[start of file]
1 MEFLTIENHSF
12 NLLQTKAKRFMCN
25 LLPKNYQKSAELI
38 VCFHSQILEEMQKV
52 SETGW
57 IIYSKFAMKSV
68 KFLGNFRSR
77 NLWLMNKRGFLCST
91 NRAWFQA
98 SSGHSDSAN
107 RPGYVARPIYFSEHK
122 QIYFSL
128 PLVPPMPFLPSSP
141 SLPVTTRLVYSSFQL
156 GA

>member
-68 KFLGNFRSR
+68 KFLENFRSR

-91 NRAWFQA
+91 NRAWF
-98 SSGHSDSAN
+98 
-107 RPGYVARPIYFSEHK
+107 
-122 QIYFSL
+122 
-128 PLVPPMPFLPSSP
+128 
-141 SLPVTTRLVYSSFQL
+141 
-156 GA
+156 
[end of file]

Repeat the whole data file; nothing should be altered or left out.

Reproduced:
1 MEFLTIENHSF
12 NLLQTKAKRFMCN
25 LLPKNYQKSAELI
38 VCFHSQILEEMQKV
52 SETGW
57 IIYSKFAMKSV
68 KFLGNFRSR
77 NLWLMNKRGFLCST
91 NRAWFQA
98 SSGHSDSAN
107 RPGYVARPIYFSEHK
122 QIYFSL
128 PLVPPMPFLPSSP
141 SLPVTTRLVYSSFQL
156 GA

>member
-68 KFLGNFRSR
+68 KFLENFRSR

-91 NRAWFQA
+91 NRAWF
-98 SSGHSDSAN
+98 
-107 RPGYVARPIYFSEHK
+107 
-122 QIYFSL
+122 
-128 PLVPPMPFLPSSP
+128 
-141 SLPVTTRLVYSSFQL
+141 
-156 GA
+156 